Bank resolution frameworks risk being “for the last war instead of the one that’s coming”

By Rebekah Tunstead | 16 April 2019

Bank resolution frameworks are so focused on past lessons they are failing to prepare for potential future events, according to the acting head of department of financial stability and consumer protection at the Swedish National debt office.

“To compare it to the military, there is always a risk that you are planning for the last war instead of the one that might be coming,” says Pär Holmbäck, current head of the department. “There are a number of challenges in the sense that this is a new framework. The resolution framework has only been here a few years. It is a new perspective which hadn’t been thought of previously, which requires certain things which weren’t done before in terms of extra reporting to authorities.”

“It is still rather early days some would argue. We might come out of this a few years down the line in terms of possible requirements on how banks should adapt, how they should do things in a different way? It is a bit premature to say that we know already what that might be, because the analysis is ongoing and as you know banks and financial markets are very dynamic atmosphere. The current case might not be relevant a few years down the line,” he says.

On April 15, Fernando Restoy, chairman of the financial stability institute at the Bank of International settlement told an Institute of International Finance market fragmentation roundtable in the US that “there is little international guidance” on what criteria supervisors should follow to determine Pillar 2 capital add-ons, or how these add-ons “if imposed, should interact with the new buffer requirements introduced under Basel III.”

Pillar 2 is to address any specific risks firms may have that are not adequately covered by the standardized capital requirements for banks under Pillar 1.

“While Basel III establishes uniform minimum Pillar 1 capital requirements, these are not the binding constraint for effectively required capital in most jurisdictions,” said Restoy. “Actual capital requirements are typically established by Pillar 2 capital add-ons derived from Supervisory Review and Evaluation Process analysis and/or supervisory stress tests.”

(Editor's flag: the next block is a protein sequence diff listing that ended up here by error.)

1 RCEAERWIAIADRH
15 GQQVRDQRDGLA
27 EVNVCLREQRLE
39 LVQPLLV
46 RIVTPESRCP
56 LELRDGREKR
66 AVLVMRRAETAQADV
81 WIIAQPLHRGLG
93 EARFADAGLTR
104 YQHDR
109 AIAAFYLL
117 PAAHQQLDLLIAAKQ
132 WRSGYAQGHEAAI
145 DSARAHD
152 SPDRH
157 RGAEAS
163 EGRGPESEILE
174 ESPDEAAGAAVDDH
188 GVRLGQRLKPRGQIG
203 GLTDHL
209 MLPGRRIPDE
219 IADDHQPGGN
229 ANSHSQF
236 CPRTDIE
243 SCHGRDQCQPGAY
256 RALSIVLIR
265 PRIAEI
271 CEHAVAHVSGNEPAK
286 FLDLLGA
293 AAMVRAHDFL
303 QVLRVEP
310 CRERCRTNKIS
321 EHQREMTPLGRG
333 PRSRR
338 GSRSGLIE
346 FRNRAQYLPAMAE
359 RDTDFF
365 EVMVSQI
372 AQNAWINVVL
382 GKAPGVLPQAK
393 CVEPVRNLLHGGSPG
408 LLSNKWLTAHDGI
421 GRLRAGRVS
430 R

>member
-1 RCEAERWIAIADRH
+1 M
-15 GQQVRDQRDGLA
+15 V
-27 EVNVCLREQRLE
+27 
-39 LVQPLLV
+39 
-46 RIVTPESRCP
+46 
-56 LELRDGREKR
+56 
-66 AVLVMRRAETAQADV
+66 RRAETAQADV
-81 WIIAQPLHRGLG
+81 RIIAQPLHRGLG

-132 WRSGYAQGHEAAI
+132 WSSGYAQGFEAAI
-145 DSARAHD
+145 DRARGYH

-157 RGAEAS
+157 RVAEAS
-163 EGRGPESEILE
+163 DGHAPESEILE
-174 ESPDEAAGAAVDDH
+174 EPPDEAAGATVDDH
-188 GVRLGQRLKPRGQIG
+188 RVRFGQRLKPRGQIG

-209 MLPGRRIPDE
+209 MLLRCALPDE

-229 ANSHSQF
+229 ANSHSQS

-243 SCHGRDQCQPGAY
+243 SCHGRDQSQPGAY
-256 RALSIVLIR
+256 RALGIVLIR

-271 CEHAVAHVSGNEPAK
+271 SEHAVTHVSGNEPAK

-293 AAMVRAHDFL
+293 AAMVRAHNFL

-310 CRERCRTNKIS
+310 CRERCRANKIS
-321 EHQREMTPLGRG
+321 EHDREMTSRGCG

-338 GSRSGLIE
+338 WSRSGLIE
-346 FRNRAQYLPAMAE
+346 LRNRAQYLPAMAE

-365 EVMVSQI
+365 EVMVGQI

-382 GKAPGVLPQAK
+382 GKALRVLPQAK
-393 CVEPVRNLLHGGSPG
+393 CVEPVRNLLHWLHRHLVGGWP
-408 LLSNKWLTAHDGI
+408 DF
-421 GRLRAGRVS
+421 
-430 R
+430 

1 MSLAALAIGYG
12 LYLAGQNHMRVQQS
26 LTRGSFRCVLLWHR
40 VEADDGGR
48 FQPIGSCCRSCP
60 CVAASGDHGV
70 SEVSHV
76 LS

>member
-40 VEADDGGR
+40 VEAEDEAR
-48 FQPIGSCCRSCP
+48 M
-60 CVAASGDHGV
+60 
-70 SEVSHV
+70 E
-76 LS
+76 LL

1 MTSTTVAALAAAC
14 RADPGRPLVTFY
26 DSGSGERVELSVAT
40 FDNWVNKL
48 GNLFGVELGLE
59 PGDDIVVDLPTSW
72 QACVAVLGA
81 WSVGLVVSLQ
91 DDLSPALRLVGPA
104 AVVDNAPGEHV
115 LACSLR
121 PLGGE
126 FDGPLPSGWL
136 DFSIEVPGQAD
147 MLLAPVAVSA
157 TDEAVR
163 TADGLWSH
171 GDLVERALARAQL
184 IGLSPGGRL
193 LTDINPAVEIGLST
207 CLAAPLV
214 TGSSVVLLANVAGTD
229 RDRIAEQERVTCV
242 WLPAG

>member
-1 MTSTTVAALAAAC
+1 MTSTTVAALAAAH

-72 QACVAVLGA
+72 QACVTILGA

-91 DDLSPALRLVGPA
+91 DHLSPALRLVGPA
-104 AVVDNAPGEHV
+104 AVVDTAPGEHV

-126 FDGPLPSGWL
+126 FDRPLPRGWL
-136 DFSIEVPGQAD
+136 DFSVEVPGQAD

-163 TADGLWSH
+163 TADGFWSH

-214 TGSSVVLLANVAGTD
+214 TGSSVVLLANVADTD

“The disparity of the criteria followed to supplement the harmonised Pillar 1 requirements implies that Basel III cannot, by itself, guarantee a complete harmonisation of actual capital obligations across jurisdictions,” he said.

On April 2, Elke Konig, chair of the Single Resolution Board told a hearing at the Economic and Monetary Affairs (ECON) committee of the European Parliament, that “where banks are not cooperating as they should, I have a clear message: the SRB will intervene if it has to. No one can avoid the task of making their bank resolvable, postponing is not an option.”

Effective resolution planning requires a change “that will be carried through forcefully by authorities and politicians alike,” says Holmbäck.

“While there are a lot of very positive upsides to this journey, it requires both politicians and policy makers to have the strength to uphold change and make sure that banks are being made resolvable, it will require adjustment of banks’ balance sheets. It will require banks to replace rather significant amounts of their senior unsecured funding with subordinated debt instead,” he says.

In April, the International Monetary Fund’s global outlook paper for 2019 stated that “regarding financial sector policies, the current risk-based approach to regulation, supervision, and resolution should be preserved (and strengthen in the case of nonbank financial institutions) to counteract vulnerabilities from weaker corporate credit underwriting standards, rising corporate leverage, and emerging cybersecurity threats.”

For Holmbäck, there are difficulties for firms regarding the level of data required under the current resolution frameworks.  

“My impression is that the granularity of data required by the resolution authority on the liability side of the bank is slightly more granular than what has been previously been collected.  Obviously, that entails some practical issues. Regarding reporting – you need to make sure the banks know what data they should be reporting, and in what format etc,” says Holmbäck.

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